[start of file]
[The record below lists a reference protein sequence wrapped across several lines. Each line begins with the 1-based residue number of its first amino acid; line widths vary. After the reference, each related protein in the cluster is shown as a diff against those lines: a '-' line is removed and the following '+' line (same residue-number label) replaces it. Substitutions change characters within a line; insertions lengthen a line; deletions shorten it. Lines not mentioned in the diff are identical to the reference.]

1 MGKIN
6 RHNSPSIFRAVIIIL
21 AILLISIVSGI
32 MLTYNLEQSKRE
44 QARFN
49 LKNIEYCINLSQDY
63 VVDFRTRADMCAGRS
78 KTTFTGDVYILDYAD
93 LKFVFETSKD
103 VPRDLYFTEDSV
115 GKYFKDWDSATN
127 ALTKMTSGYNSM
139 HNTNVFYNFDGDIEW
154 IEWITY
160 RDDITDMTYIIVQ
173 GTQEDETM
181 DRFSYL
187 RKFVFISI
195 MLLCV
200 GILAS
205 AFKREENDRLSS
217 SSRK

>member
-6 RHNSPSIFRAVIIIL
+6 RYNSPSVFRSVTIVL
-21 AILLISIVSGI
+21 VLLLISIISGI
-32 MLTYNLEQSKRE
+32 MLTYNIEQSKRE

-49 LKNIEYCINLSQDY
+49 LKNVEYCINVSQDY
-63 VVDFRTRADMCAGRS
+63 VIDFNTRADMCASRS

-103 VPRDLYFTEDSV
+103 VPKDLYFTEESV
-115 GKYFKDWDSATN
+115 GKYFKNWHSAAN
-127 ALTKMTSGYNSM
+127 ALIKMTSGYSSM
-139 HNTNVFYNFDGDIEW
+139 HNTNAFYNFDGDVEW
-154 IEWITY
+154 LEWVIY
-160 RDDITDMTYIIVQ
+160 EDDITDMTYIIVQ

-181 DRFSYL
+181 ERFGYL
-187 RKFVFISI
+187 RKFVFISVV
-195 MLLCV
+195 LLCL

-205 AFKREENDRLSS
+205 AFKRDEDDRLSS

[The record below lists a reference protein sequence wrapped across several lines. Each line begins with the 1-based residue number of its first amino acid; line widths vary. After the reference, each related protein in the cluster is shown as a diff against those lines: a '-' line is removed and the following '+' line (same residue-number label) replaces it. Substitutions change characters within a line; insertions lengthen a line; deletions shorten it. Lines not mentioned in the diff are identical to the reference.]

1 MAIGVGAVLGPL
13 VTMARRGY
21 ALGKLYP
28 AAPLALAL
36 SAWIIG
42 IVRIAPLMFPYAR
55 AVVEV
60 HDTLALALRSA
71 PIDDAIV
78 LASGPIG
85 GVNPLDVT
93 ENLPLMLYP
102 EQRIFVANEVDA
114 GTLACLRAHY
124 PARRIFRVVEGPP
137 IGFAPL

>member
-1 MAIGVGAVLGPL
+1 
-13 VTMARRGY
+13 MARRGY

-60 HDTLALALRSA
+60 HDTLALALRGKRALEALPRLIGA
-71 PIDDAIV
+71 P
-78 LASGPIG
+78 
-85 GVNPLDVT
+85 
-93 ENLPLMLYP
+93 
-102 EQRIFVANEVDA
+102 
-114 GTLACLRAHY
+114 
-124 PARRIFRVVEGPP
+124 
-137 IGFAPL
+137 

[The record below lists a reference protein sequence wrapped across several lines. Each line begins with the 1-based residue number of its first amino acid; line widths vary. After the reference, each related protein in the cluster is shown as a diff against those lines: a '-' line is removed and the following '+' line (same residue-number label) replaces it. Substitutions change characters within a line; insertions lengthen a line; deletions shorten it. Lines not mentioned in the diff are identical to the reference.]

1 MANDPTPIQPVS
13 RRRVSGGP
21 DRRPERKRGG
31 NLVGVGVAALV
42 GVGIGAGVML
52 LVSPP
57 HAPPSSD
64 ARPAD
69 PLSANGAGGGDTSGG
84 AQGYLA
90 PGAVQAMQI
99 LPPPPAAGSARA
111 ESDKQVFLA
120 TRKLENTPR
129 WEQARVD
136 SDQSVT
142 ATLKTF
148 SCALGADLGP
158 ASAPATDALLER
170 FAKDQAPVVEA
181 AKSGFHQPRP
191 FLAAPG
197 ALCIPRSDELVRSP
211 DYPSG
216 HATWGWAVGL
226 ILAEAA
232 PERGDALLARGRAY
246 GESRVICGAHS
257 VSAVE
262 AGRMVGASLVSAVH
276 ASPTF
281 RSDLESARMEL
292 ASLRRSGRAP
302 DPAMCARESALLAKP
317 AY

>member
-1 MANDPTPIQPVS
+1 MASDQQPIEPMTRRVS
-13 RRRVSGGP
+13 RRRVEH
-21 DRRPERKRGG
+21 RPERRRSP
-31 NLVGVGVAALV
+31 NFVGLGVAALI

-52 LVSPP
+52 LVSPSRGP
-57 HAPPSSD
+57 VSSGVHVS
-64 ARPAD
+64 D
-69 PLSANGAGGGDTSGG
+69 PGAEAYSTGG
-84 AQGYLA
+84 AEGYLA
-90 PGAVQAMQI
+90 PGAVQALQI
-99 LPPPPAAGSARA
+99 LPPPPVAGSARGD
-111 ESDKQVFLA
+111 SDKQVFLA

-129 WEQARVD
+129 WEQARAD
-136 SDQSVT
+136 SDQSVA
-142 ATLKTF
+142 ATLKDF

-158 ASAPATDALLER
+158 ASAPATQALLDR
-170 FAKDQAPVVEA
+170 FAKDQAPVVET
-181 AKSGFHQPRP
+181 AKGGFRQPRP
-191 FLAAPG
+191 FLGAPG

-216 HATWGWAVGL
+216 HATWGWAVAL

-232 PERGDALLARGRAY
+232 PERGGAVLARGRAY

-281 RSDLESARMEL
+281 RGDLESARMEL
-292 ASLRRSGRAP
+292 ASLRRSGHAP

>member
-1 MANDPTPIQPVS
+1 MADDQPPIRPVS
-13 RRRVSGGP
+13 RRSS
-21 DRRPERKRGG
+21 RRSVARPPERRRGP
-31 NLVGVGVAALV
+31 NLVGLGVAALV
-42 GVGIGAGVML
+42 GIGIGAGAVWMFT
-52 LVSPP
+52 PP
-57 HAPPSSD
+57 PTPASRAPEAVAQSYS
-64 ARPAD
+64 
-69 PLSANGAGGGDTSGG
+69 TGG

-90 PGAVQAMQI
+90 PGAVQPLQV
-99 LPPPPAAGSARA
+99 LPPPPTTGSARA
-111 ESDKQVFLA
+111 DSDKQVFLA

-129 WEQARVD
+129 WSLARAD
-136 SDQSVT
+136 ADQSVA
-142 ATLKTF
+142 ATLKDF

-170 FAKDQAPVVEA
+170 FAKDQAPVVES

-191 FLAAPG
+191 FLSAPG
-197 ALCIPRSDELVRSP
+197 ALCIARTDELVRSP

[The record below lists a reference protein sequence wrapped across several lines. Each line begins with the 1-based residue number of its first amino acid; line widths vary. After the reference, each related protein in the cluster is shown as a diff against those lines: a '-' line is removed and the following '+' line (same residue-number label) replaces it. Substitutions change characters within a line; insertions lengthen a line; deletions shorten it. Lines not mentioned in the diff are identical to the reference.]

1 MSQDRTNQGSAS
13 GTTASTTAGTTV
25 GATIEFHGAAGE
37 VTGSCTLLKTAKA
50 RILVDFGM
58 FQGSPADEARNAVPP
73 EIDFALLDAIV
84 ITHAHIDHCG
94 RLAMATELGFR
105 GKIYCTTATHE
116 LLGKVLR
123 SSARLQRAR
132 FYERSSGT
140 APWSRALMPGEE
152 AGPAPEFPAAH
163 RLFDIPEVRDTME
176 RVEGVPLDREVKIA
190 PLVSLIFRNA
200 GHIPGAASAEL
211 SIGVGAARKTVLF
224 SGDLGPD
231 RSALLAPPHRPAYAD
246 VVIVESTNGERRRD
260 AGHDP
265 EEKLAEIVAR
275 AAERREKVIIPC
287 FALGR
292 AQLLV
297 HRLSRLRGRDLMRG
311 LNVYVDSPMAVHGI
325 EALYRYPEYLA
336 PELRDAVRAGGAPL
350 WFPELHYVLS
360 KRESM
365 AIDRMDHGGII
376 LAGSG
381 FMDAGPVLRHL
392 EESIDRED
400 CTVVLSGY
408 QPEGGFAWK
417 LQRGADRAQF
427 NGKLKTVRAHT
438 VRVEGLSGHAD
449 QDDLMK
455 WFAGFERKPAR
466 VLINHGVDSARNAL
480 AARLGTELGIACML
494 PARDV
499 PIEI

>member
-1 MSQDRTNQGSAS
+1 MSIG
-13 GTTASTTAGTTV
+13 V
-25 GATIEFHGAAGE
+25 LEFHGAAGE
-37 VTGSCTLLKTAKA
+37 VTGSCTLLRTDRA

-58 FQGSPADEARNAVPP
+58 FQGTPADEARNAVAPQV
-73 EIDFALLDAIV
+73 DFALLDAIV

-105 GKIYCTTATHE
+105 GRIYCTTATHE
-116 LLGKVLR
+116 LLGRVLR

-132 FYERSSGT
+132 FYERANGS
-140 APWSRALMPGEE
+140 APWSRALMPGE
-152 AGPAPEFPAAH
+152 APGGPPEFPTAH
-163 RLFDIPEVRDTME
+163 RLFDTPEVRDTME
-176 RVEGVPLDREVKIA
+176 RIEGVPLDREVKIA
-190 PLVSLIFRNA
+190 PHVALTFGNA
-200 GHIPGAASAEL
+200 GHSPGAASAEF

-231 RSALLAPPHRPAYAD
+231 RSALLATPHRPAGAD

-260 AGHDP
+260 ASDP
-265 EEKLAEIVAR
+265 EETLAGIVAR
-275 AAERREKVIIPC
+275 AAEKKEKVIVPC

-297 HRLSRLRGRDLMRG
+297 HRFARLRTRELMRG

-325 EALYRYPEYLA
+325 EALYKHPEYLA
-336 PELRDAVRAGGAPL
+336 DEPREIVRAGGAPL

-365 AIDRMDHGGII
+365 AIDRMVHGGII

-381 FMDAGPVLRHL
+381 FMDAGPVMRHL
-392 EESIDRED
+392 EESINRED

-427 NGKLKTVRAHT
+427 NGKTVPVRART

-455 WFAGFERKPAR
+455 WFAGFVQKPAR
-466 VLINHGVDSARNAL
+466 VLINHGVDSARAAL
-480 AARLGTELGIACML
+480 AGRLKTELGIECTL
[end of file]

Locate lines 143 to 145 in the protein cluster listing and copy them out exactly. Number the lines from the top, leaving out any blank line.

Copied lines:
+57 VSSGVHVS
-64 ARPAD
+64 D